Do you want to learn French or improve your French? Have you had your fill of Duolingo?
If you’re living in Paris, one of the best and most cost-effective schools to study French is at the Mairie de Paris school for continuing education which is called Cours Municipaux d’Adultes, or CMA.
I was a French student at CMA for 1½ years and I highly recommend it. The curriculum was thorough, the teachers were all enthusuastic and I had fun learning with the other foreign students.
There are a various CMA locations for French courses, depending on what level you are and what times you want to go. The school I attended was in the 14th arr. on Rue Alesia. I took the daytime intensive ‘Française Langue Étrangère Oral + Ecrit’ course, 4 times a week, for 2 hours per session. The semester inluded 120 hours of classes and cost only 270 euros. Compared to other courses around Paris, this is cheap.
The deadline to apply for the second semester is January 23rd. The semester starts February 24th and goes until the end of June. If you miss this semester, the next enrollment is in August 2020. They do have a summer schedule too, but it’s more limited.
The biggest issue is getting into the course you want. The CMA courses are very popular among all foreigners because they are not expensive, the teachers, for the most part, are very good, and they have intensive courses available during the day or at night.
The first two times I applied to CMA I did not get a spot. The friends I knew who had been at the school kept encouraging me to keep applying. On my third try I was accepted. I was already at the A2 level (A1 is absolute beginners) because I’d taken French in high school and in Paris privately. Once I enrolled, on the first day I had to sit a short test to prove my A2 level. It consisted of reading comprehension and writing a short letter. I also had to interview with the professor for a few minutes.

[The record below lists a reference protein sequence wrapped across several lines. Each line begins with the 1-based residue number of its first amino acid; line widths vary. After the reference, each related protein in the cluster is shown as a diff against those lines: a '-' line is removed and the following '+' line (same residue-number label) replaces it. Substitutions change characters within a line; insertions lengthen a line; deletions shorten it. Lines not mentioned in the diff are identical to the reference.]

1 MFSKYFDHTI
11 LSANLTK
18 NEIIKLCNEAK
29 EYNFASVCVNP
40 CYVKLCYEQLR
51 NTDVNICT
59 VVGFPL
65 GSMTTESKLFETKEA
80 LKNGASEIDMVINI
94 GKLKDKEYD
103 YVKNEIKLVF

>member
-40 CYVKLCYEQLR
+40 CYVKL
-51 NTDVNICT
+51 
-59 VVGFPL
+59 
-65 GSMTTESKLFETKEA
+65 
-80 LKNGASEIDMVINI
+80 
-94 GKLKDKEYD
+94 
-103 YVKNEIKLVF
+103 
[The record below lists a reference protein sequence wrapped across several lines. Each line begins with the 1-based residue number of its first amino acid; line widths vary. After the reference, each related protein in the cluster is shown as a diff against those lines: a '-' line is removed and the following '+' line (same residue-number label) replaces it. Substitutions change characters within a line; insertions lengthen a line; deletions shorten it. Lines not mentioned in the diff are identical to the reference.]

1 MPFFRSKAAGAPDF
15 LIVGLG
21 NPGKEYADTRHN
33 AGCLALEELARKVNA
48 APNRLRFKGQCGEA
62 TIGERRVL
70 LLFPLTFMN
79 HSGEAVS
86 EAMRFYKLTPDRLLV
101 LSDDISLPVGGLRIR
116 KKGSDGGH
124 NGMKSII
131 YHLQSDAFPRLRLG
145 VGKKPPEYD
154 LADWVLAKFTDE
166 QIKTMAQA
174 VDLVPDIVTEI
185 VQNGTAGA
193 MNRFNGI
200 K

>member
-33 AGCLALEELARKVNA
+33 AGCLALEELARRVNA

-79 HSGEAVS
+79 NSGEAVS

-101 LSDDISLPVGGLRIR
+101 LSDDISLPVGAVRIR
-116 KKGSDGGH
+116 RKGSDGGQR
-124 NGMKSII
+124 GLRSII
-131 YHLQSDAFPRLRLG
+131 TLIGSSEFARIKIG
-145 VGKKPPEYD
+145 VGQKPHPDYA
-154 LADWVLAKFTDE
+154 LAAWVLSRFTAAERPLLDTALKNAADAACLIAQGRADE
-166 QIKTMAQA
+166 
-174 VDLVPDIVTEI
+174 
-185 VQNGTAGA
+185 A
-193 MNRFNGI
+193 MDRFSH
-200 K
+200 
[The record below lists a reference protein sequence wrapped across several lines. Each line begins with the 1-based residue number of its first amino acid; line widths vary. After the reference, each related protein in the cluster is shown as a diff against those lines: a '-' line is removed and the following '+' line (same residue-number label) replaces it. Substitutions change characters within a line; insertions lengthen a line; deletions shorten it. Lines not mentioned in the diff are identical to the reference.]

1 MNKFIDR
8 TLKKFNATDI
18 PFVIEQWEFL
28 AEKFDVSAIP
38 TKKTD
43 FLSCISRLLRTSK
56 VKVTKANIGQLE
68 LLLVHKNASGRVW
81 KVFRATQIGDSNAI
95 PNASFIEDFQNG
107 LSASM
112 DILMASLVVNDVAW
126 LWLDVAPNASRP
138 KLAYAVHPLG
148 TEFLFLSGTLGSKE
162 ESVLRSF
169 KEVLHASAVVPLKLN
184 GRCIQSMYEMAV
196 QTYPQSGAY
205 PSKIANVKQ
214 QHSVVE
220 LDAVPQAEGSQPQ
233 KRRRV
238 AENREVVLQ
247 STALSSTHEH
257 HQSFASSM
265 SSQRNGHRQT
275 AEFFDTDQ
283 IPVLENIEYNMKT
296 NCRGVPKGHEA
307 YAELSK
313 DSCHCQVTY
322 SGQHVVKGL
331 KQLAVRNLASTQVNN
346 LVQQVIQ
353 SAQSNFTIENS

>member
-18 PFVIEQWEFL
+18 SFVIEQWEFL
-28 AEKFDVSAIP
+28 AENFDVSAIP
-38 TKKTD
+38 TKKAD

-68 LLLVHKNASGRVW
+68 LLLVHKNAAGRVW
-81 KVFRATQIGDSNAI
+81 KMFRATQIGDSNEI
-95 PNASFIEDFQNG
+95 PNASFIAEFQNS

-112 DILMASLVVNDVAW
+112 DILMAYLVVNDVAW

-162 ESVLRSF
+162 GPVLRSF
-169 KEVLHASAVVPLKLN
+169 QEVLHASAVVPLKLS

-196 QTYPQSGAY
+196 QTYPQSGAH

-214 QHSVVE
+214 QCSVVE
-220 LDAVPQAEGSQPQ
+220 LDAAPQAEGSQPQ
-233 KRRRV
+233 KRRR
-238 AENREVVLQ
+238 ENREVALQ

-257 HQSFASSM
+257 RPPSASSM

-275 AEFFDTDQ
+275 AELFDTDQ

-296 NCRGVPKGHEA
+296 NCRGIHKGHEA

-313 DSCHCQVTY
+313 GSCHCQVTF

To see the course schedule and apply, go to the CMA website. Be patient with the site, it’s a bit user- unfriendly. You do not have to pay to apply. You only pay once you have a spot in the class.
The class sizes are large. When the semester began, my A2 class started out at 31 students crammed into an old high-ceilinged school classroom. By the end of the semester, many students had work/life commitments and couldn’t finish the course, so we dropped to around 20. The classes were part lecture, part interactive, part solo exercises or group work. We were an international bunch, represented by over 10 different countries. We had a lot of fun, we always had good conversations and it was interesting to learn beside so many different types of learners and accents. At the end of the semester we had to sit a final exam that was in two parts. One part was a written exam with oral and reading comprehension and a writing exercise. The final part was an oral expression test, which consisted of a conversation with another student, in front of the professor. In the B1 and B2 levels, in addition to the final exam, we also had to make an oral presentation either by ourselves or in a group.
When I first started the course, I thought that 8 hours per week would be too difficult for me to stick with, but I grew used to the schedule and now I kind of miss the routine of it. We had some homework, but it wasn’t too taxing. Every couple of weeks we had to turn in a written essay on an assigned topic. These essays were more difficult and time consuming for me, but they were helpful in learning the French grammar, which is kind of nightmare. But, no matter how painful it was at times, I learned a lot at CMA and my French improved.
If CMA doesn’t have something that suits you or your schedule, or if you don’t get in straight away, there are many other French schools to check out (like Alliance Française, ILF or ICP), so don’t give up. Learning French is a good thing!